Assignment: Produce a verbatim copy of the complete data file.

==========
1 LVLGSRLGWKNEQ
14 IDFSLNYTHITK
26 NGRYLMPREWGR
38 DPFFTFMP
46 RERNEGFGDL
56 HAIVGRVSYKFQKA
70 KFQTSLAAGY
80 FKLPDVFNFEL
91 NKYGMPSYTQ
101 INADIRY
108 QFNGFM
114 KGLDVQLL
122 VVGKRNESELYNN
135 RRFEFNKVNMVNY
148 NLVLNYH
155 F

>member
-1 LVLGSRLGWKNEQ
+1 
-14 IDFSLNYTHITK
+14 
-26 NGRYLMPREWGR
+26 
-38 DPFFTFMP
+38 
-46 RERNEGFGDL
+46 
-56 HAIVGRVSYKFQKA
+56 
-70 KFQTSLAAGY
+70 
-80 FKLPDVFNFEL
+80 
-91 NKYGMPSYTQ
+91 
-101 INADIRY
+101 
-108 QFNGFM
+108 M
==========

1 LVLGSRLGWKNEQ
14 IDFSLNYTHITK
26 NGRYLMPREWGR
38 DPFFTFMP
46 RERNEGFGDL
56 HAIVGRVSYKFQKA
70 KFQTSLAAGY
80 FKLPDVFNFEL
91 NKYGMPSYTQ
101 INADIRY
108 QFNGFM
114 KGLDVQLL
122 VVGKRNESELYNN
135 RRFEFNKVNMVNY
148 NLVLNYH
155 F

>member
-1 LVLGSRLGWKNEQ
+1 
-14 IDFSLNYTHITK
+14 
-26 NGRYLMPREWGR
+26 
-38 DPFFTFMP
+38 
-46 RERNEGFGDL
+46 
-56 HAIVGRVSYKFQKA
+56 
-70 KFQTSLAAGY
+70 
-80 FKLPDVFNFEL
+80 
-91 NKYGMPSYTQ
+91 
-101 INADIRY
+101 
-108 QFNGFM
+108 M